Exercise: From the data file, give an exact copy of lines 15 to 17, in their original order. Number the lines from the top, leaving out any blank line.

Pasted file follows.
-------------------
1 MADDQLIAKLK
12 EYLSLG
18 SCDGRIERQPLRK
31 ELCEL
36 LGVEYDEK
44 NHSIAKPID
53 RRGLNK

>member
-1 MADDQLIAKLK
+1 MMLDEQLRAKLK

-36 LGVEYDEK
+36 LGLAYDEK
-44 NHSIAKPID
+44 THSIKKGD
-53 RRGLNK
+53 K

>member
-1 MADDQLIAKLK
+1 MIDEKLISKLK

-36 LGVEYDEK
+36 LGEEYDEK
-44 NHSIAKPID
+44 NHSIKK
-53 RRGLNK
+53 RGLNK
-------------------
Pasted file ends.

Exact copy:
-53 RRGLNK
+53 K

>member